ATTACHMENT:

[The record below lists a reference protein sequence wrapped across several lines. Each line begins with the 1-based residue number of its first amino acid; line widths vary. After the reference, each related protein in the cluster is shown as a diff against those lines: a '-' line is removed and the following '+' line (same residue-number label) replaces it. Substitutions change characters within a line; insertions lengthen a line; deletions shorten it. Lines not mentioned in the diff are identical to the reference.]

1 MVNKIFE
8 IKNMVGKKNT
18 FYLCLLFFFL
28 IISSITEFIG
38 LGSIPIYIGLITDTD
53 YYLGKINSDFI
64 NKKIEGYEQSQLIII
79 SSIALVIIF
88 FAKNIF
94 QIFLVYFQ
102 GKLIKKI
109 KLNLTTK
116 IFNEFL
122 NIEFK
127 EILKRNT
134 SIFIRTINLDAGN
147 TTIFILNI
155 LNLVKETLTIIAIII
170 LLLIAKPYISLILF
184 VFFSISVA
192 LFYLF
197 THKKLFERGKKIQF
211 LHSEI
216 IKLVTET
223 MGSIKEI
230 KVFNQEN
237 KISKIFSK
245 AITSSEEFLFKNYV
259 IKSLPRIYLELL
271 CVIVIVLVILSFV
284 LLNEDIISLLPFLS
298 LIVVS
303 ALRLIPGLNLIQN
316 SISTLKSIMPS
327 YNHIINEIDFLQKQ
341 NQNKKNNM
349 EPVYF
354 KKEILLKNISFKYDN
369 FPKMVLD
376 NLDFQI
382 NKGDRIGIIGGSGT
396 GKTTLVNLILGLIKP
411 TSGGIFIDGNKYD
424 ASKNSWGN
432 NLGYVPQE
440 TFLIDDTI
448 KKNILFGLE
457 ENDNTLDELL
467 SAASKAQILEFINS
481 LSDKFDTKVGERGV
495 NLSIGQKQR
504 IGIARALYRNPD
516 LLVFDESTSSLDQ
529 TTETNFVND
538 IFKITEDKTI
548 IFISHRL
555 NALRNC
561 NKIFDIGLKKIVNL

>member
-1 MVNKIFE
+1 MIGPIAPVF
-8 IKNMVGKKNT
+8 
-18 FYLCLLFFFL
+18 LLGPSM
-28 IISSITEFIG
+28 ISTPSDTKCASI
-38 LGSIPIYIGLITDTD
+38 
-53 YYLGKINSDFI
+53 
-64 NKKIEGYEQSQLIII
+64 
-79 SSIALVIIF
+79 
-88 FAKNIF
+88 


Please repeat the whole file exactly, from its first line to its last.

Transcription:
[The record below lists a reference protein sequence wrapped across several lines. Each line begins with the 1-based residue number of its first amino acid; line widths vary. After the reference, each related protein in the cluster is shown as a diff against those lines: a '-' line is removed and the following '+' line (same residue-number label) replaces it. Substitutions change characters within a line; insertions lengthen a line; deletions shorten it. Lines not mentioned in the diff are identical to the reference.]

1 MVNKIFE
8 IKNMVGKKNT
18 FYLCLLFFFL
28 IISSITEFIG
38 LGSIPIYIGLITDTD
53 YYLGKINSDFI
64 NKKIEGYEQSQLIII
79 SSIALVIIF
88 FAKNIF
94 QIFLVYFQ
102 GKLIKKI
109 KLNLTTK
116 IFNEFL
122 NIEFK
127 EILKRNT
134 SIFIRTINLDAGN
147 TTIFILNI
155 LNLVKETLTIIAIII
170 LLLIAKPYISLILF
184 VFFSISVA
192 LFYLF
197 THKKLFERGKKIQF
211 LHSEI
216 IKLVTET
223 MGSIKEI
230 KVFNQEN
237 KISKIFSK
245 AITSSEEFLFKNYV
259 IKSLPRIYLELL
271 CVIVIVLVILSFV
284 LLNEDIISLLPFLS
298 LIVVS
303 ALRLIPGLNLIQN
316 SISTLKSIMPS
327 YNHIINEIDFLQKQ
341 NQNKKNNM
349 EPVYF
354 KKEILLKNISFKYDN
369 FPKMVLD
376 NLDFQI
382 NKGDRIGIIGGSGT
396 GKTTLVNLILGLIKP
411 TSGGIFIDGNKYD
424 ASKNSWGN
432 NLGYVPQE
440 TFLIDDTI
448 KKNILFGLE
457 ENDNTLDELL
467 SAASKAQILEFINS
481 LSDKFDTKVGERGV
495 NLSIGQKQR
504 IGIARALYRNPD
516 LLVFDESTSSLDQ
529 TTETNFVND
538 IFKITEDKTI
548 IFISHRL
555 NALRNC
561 NKIFDIGLKKIVNL

>member
-1 MVNKIFE
+1 MIGPIAPVF
-8 IKNMVGKKNT
+8 
-18 FYLCLLFFFL
+18 LLGPSM
-28 IISSITEFIG
+28 ISTPSDTKCASI
-38 LGSIPIYIGLITDTD
+38 
-53 YYLGKINSDFI
+53 
-64 NKKIEGYEQSQLIII
+64 
-79 SSIALVIIF
+79 
-88 FAKNIF
+88 